If you think of your dog, or any dog as a matter of fact you display a wide array of facial expressions. Your eyes shine, your lips curl up to a smile as everything is better with dogs. But did you know that spending time with you has changed your furry friend too? A recent study explains how dog facial expression has changed over the years.
A recent National Academy of Sciences study details how canine facial anatomy has changed over the last 33,000 years. This in-depth research took a look at the difference between facial structure and musculature in wolves versus domestic dogs. One fascination finding is the link between facial anatomy changes and behavioral changes in domestic dogs. It is a good explanation to the well known puppy eyes. Researchers hypothesize that dogs watched people displaying this face and observed the sad person receive nurturing support from other people. Dogs began to mimic this expression to get similar attention, and ultimately, their facial anatomy changed.
Your dog doesn’t make certain facial expressions unless you are there to see them. In other words, your dog knows what he is doing. And he has an ulterior motive, too. When he makes certain facial expressions, he knows what he wants, whether it’s a pat, a treat, a walk, or all of the above.
But what are the most common doggie facial expressions, and what do they mean? Let’s look at the 5 most popular of them.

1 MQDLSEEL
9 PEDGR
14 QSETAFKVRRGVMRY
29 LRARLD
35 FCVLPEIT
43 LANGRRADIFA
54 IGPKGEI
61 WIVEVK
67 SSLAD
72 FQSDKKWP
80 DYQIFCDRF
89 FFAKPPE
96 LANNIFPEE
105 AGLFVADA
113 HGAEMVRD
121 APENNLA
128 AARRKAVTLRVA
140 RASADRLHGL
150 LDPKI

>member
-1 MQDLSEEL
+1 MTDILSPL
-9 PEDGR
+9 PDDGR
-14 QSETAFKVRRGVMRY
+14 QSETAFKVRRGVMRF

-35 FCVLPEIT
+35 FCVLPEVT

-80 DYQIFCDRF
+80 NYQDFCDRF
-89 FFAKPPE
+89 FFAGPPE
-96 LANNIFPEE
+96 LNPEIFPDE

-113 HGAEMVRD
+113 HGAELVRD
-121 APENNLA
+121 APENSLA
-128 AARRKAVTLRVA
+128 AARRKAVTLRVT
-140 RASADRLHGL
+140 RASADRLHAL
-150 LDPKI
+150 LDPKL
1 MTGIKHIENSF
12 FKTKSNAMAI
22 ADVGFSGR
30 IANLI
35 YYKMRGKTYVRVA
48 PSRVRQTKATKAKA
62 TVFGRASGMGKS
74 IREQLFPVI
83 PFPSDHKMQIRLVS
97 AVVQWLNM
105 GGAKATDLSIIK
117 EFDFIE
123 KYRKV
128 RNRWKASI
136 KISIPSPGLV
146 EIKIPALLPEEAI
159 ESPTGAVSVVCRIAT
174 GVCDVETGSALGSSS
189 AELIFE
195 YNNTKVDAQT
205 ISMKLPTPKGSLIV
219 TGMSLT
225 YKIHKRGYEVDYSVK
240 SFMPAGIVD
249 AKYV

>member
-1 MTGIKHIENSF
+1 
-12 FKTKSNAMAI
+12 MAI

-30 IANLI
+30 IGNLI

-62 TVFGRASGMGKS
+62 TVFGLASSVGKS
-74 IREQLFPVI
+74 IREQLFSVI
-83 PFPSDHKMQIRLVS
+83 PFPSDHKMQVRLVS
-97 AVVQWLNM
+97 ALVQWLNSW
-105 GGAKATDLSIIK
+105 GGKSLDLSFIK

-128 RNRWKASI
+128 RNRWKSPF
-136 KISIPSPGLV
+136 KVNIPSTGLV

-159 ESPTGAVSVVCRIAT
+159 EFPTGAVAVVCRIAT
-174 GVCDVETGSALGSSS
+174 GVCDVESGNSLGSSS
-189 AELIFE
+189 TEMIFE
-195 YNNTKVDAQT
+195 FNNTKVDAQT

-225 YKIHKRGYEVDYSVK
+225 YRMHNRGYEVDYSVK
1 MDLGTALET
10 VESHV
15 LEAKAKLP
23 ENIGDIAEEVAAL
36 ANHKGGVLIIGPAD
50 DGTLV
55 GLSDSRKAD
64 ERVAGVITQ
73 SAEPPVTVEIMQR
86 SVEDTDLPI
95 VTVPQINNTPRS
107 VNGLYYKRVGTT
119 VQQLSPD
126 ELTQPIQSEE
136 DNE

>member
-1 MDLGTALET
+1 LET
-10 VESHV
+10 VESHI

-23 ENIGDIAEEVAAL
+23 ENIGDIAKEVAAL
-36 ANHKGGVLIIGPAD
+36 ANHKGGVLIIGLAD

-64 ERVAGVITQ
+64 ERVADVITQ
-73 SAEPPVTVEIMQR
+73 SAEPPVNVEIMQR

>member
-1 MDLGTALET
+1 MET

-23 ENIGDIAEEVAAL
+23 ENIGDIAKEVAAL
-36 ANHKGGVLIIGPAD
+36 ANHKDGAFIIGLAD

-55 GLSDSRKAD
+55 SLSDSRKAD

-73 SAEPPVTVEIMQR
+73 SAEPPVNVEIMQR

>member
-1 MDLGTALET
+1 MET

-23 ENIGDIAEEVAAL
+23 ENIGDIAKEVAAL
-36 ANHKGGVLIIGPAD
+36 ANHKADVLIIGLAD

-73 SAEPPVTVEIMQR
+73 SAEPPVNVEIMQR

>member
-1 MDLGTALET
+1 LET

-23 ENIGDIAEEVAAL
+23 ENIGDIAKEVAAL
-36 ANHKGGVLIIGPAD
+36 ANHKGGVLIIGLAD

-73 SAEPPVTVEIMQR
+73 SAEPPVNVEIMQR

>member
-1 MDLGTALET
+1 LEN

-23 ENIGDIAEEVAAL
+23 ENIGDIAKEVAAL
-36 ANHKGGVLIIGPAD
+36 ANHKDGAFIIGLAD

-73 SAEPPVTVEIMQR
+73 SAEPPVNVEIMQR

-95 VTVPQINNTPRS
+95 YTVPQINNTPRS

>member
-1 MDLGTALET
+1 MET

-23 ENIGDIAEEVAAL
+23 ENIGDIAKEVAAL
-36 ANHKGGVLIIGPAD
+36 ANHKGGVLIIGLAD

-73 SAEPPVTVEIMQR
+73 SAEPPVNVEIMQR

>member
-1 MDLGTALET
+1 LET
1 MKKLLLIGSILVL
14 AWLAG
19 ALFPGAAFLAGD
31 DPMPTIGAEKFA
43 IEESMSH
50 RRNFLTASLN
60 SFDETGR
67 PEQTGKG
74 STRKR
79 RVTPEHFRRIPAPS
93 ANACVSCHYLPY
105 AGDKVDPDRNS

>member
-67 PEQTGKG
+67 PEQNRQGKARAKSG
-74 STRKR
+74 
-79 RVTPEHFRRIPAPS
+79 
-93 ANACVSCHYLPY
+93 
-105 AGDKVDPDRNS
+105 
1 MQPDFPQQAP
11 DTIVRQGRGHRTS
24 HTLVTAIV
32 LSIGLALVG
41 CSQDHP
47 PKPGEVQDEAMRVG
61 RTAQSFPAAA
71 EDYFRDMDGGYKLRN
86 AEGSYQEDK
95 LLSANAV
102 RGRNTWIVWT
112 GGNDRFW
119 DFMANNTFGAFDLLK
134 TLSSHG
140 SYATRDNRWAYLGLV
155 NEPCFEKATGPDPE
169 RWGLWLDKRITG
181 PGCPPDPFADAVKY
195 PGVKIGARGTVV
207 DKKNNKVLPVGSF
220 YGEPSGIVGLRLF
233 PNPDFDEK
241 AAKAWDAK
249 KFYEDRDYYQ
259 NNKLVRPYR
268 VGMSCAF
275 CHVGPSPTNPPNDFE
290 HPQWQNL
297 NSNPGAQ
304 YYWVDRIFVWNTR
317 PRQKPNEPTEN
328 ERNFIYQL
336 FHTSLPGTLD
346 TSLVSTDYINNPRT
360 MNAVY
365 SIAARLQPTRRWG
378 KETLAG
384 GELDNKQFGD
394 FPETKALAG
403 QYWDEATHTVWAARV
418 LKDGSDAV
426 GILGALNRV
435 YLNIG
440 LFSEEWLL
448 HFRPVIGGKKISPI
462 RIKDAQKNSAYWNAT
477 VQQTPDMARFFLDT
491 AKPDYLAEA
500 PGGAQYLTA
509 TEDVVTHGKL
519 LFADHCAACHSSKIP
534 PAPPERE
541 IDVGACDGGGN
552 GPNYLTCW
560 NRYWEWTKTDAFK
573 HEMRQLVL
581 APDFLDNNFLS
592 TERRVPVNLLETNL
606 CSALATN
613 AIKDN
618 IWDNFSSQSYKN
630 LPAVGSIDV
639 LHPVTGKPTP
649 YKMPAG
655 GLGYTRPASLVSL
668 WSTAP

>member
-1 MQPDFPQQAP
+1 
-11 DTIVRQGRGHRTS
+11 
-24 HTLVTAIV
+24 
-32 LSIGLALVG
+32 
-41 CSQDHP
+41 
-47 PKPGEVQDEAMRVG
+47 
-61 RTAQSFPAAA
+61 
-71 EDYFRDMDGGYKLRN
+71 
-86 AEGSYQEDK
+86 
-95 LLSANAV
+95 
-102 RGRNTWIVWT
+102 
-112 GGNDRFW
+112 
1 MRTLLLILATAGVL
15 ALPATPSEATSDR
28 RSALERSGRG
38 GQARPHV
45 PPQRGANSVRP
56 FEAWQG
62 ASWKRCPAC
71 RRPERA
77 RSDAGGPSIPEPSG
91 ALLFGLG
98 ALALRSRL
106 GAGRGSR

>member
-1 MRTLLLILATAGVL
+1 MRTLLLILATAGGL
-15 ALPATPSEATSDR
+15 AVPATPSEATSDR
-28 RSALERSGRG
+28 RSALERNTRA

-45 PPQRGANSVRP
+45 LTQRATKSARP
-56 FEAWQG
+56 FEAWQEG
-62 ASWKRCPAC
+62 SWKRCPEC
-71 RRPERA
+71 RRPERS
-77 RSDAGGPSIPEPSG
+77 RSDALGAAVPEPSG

The head tilt
If there is any canine expression that comes close to the effectiveness of puppy dog eyes, it is the equally adorable canine head tilt. Why do dogs tilt their heads? Your dog is trying to show you he’s curious or perhaps excited and eager.
Avoiding eye contact
A dog that seems to be deliberately avoiding eye contact with you may be fearful, anxious, or stressed out since this behavior signals a desire to avoid the interaction. Be especially aware of “whale eye,” which happens when your dog opens her eye wide because she’s nervous or afraid. If she does that, she may be ready to bolt.
Many experts believe that dogs have learned to smile because they’ve seen humans do the same or because we reward them for doing so, Stilwell said. At any rate, it usually means your dog is contented and happy. Woodard said the doggy smile is also known as a submissive grin, or a sign that your dog wants to appease you.
Blinking and squinting
There are a wide variety of reasons why your dog may blink or squint while gazing at you. It’s also important to realize your dog may be acting that way due to an eye injury or infection, debris in the eye, dry eye, or other conditions. If your dog often blinks or squints, consult with your veterinarian, and consider scheduling an eye exam. It also could mean your dog is confused, perhaps by your behavior or command you gave.
Showing their teeth
A show of teeth during a canine smile is quite natural. A show of teeth with flattened ears and a lip curl is a big deal. That expression could mean your dog is nervous or fearful. But if it’s accompanied by the obvious signs of excitement, tail wagging or jumping around then no reason to worry. Some pitbull type dogs have a habit of showing their teeth when getting excited and while some might find it frightening, I think it’s adorable.
Sources: Dogs Best Life, Huffpost